What is the IPCC WG III?

On 14th April 2014 the IPCC Working Group III (WG III) published their latest report (link) on climate change mitigation. This is the third of three reports from the IPCC, and follows on from their previous publications: WG I ‘The Physical Science Basis’, published in September 2013; and WG II ‘Impacts, Adaptation and Vulnerability’, published in March 2014.  Their latest report draws together over four years of work by over 230 scientists, and presents our options for reducing greenhouse gas (GHG) emissions and developing a more sustainable future.

 

The report analyses the outcomes of 1200 published scientific studies. These studies, produced by 31 groups of climate modellers from around the world, indicate the possible future impacts of different climate change mitigation strategies. Through synthesising the findings of these studies, the IPCC have developed a series of suggested policy pathways for controlling (or ‘mitigating’) greenhouse gas emissions.

 

Scientists are the map makers.  Policy makers are the navigators, they have to make decisions.

Dr Youba Sokono, co-chair of the IPCC WGIII

 

What is the current status of GHG emissions?

The last few decades have seen a major increase in the awareness of anthropogenic (human) GHG emissions, and the widespread adoption of sustainable energy policies. However, in their latest report, the IPCC have indicated that despite these efforts, emissions continued to increase from 1970 to 2010. In fact, emissions increased more quickly in the last decade (2000 to 2010), than in each of the previous three decades. By 2010, greenhouse gas emissions reached 49.5 billion tonnes (gigatonnes or Gt) of carbon dioxide equivalents (CO2eq) – the highest level in human history.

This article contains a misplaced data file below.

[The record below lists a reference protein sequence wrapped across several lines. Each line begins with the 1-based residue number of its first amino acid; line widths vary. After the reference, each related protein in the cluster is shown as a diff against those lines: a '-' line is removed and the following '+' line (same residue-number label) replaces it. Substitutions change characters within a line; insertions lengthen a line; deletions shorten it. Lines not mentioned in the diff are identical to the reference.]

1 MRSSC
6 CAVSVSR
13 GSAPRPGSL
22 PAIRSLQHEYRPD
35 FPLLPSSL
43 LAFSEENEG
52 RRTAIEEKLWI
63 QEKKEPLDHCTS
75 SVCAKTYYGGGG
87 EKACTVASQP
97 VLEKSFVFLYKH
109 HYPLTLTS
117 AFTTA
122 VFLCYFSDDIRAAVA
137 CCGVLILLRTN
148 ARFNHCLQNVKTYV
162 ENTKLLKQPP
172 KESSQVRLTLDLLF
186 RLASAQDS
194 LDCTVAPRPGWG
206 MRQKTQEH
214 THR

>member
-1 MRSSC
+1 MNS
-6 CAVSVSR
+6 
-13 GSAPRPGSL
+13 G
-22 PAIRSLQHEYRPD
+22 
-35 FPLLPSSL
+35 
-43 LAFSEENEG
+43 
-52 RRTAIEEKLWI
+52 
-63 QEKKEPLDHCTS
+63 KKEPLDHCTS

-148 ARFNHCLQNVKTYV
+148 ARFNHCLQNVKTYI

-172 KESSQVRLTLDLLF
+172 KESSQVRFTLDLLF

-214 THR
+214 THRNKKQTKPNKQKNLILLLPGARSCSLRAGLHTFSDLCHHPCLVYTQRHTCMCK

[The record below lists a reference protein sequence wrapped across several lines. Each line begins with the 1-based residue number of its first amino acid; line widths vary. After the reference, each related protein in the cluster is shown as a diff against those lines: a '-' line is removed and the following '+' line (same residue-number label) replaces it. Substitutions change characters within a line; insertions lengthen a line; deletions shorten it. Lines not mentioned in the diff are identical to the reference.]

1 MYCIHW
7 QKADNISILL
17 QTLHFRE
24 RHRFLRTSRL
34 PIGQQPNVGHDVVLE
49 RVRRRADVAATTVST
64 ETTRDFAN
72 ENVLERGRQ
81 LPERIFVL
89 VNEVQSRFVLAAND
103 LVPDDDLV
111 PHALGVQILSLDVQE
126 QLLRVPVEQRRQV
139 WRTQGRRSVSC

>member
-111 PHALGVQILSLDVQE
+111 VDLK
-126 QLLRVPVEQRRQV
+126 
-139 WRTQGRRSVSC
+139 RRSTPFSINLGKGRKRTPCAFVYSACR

Total annual anthropogenic GHG emissions (GtCO2eq/yr) shown by the different groups of gases 1970-2010.  These include CO2 from fossil fuel combustion and industrial processes; CO2 from Forestry and Other Land Use (FOLU); methane (CH4); nitrous oxide (N2O); and fluorinated gases (F-gases). Source: IPCC WGIII

Total annual anthropogenic GHG emissions (GtCO2eq/yr) shown by the different groups of gases 1970-2010. These include CO2 from fossil fuel combustion and industrial processes; CO2 from Forestry and Other Land Use (FOLU); methane (CH4); nitrous oxide (N2O); and fluorinated gases (F-gases). Source: IPCC WGIII

If we look at the longer-term trend, around 50% of the carbon emitted by human activity since 1750 has been released in the last 40 years. From 1979 to 2010 fossil fuel burning and industrial activity contributed around 78% of total greenhouse gas emissions.

 
What does this mean in reality?

Scientists indicate that we need to keep atmospheric CO2 concentrations under 450 parts per million (ppm) if we are to ensure that temperature change does not exceed 2°C (3.6°F) above pre-industrial levels by 2100. The 2°C limit has been agreed by the UN as a target figure to avoid major changes in the Earth’s climate system, and to limit dangerous implications for human populations. The latest IPCC report indicates that the current trend of global emissions of GHGs does not fit in with the goal of limiting global warming at 2°C. If major changes are not made to our emissions, global surface temperature increases will be between 3.7°C and 4.8°C by 2100.

 

Keeping to our 2°C goal, and keeping greenhouse emissions under 450 ppm by 2100, will require major shifts towards renewable energy sources (such as wind and solar energy) and large changes in the way that we use our land. The IPCC indicate that, to have a likely chance of limiting global temperature rise to 2°C, we will need to lower our greenhouse gas emissions by 40-70% (compared to 2010 emissions) by 2050; and by nearly 100% by 2100. This has major impacts on the way that we will need to source our energy. We may even need to remove CO2 from the atmosphere to help us meet our targets.